Affairs of state, frame of mind
If you have ever had an argument with a 2-year-old you learn quickly that you can’t argue with crazy. Anyone who is willing to whirl-kick their way around the kitchen while screaming that there is too much milk flavor in the milk cannot be reasoned with, so why try.
Finding humor in parenting helps make it both fun and entertaining. Now, while also practicing deep breathing, I’ve come to accept the fact that more often then not I will be confronted, daily, with unforeseeable events that I cannot control and questions that I cannot answer. I am finally settling into a new perspective on all aspects of social living.
Where campaigns are concerned, if I had one nugget of political wisdom to pass down to the next generations it would be to please try to take the anger out of your enthusiasm. We can be passionate, but not angry.
If political rhetoric and split ideologies make your blood boil, try to ratchet it down and dissect your emotions, find that inner sense of humor and humble yourself. We are so much more productive when we remove our emotional reactions from our decision-making, and it seems like the only way to do this is to acknowledge our feelings. We can feel what we feel and then try to formulate our responses from logic and the choices at hand.
Back to the whirl-kicking 2-year-old, there are times when even the strongest sense of humor can not override the exhaustion that floods our systems when we try to have a rational, civil and productive conversation with the irrational, whether they be a tantrum throwing 2-year-old or a presidential candidate.
Like many, I have been glued to the media coverage of the national campaigns as they unfold; clocking more news hours then I care to admit. And, although I am grateful for my new found sense of humor, what was for a time humorous now feels simply ominous.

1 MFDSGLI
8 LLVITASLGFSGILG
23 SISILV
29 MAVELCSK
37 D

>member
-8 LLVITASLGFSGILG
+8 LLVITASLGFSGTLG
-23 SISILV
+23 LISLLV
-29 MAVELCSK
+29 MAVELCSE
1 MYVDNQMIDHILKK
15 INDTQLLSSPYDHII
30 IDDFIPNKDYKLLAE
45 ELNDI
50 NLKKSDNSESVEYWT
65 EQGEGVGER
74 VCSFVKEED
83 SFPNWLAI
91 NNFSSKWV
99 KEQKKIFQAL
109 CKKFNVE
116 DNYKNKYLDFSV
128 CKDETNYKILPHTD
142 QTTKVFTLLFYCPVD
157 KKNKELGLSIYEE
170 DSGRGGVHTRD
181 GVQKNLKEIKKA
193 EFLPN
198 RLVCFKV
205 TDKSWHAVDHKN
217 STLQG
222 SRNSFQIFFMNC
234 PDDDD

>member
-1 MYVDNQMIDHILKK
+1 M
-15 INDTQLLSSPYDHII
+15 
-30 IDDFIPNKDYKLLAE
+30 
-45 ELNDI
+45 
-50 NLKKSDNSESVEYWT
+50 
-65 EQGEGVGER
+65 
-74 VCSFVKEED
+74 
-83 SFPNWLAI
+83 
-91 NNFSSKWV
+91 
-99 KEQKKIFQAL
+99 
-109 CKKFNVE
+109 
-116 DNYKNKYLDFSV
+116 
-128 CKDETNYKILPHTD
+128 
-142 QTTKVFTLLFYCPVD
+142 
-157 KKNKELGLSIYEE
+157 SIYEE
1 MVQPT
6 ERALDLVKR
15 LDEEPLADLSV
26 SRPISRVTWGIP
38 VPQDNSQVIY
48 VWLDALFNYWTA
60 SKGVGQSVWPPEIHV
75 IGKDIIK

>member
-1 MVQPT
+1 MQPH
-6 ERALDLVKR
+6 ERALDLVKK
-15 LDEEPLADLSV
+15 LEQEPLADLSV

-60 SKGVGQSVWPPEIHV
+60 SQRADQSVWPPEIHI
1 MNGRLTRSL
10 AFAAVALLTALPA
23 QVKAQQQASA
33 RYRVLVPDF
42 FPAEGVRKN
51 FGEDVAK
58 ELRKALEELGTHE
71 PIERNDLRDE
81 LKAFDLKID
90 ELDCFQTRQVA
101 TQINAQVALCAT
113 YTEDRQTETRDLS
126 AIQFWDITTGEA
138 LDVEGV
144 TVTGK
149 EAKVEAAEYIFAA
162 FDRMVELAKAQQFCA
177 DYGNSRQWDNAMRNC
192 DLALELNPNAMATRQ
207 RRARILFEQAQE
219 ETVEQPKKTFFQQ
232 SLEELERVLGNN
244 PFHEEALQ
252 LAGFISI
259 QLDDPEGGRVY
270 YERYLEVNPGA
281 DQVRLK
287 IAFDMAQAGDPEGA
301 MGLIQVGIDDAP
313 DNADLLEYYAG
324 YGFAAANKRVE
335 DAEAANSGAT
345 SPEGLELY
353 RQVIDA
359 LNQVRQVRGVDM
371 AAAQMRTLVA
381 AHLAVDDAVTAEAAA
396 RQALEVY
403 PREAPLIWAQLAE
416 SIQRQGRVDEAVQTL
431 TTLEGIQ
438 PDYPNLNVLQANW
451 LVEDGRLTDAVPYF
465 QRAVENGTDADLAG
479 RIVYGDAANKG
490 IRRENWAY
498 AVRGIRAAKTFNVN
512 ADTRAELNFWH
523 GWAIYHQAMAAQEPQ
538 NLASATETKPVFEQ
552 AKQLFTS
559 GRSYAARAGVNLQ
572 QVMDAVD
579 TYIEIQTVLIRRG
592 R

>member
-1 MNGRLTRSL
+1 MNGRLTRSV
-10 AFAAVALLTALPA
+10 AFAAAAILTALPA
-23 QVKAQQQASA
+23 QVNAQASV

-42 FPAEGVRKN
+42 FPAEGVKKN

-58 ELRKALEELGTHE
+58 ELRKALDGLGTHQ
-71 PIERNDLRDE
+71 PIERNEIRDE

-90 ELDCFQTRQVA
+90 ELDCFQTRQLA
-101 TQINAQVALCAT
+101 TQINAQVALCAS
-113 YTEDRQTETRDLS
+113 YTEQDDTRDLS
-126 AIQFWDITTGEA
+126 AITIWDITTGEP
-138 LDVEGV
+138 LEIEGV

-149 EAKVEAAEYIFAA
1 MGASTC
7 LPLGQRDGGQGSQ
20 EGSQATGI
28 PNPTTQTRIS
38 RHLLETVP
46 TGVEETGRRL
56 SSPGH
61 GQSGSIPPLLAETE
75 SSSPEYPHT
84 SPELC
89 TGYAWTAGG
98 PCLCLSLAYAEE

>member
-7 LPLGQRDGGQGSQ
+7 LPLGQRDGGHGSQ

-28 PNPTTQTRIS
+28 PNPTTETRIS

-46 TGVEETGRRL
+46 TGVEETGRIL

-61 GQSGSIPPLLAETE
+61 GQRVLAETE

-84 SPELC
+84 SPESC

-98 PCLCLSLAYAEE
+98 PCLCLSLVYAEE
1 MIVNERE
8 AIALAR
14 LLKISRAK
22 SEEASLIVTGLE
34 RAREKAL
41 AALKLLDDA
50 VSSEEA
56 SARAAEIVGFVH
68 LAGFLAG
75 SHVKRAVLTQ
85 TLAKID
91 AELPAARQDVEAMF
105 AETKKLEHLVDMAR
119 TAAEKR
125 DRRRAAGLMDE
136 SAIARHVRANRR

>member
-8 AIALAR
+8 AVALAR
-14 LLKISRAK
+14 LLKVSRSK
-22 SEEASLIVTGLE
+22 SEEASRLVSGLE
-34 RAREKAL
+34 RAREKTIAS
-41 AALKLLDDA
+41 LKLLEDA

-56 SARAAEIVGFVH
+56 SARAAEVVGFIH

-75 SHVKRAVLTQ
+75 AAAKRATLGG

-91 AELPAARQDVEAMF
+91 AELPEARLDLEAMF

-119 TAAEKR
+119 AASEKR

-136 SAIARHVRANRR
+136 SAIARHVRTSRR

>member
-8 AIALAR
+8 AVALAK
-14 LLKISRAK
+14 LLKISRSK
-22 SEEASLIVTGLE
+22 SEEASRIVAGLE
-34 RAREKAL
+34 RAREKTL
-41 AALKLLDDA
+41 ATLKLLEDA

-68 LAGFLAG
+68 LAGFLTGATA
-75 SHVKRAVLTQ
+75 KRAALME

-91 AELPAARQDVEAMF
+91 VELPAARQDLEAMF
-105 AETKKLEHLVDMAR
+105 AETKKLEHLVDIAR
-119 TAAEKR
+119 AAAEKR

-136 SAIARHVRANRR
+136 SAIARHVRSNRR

So I am appreciative for the fact that when I begin to turn my thoughts back home to local politics I can feel my optimism reignited and a sense of promise for our future returns.
Snowmass Village is a small town and, like it or not, we live in very close social proximity. Here six degrees of social separation does not apply, in fact it is rarely more than two. I may not know you, but someone I know does, through work, school, church, sports, recreation, whatever.
We are all neighbors, and it helps to recognize that fact and acknowledge our community ties, specifically now as we head into this highly political season. When we remember our close ties and our common experiences, we are more likely to present our best selves and least likely to undervalue the opinion of others. In turn our elected officials are more likely to be mindful of why they are serving and of whom they serve.
We do not all agree, just like an extended family with in-laws and step-parents. I may disagree with an elected official’s record or position, or a neighbor’s rants or raves; but what is essential is that we endeavor to identify with how we are connected and acknowledge our common goals and experiences. By the same token, it often helps to recognize where we differ and why and stay focused on those aspects of our disagreement, not on the personal matters at hand.
Living within a close-knit community helps, and in many ways forces us to be considerate of one another’s positive attributes and unique skills. After all, we have the opportunity to see so many facets of each other. I see fellow board members at meetings; but I also see them in their social groups, up on the mountain and out playing with their children. And it helps our understanding of one another.
Joyce Dennys in “News from the Home Front 1942-1945” wrote, “Living in a small town … is like living in a large family of rather uncongenial relations. Sometimes it’s fun, and sometimes it’s perfectly awful, but it’s always good for you. People in large towns are like only-children.”
Ideally, our small town proximity encourages us to remain kind, honest and aboveboard in all our dealings with each other.
This November, and as the election draws near, it might be helpful to keep our close ties in mind and a sense of humor at heart. For at the end of the day, it is good to also remember that the morning after the election dawns too.
Let’s exchange a piece of my mind for a little peace of mind, after all, if we always agree what will we talk about? Britta Gustafson appreciates an open mind; share yours and email her at firstname.lastname@example.org.
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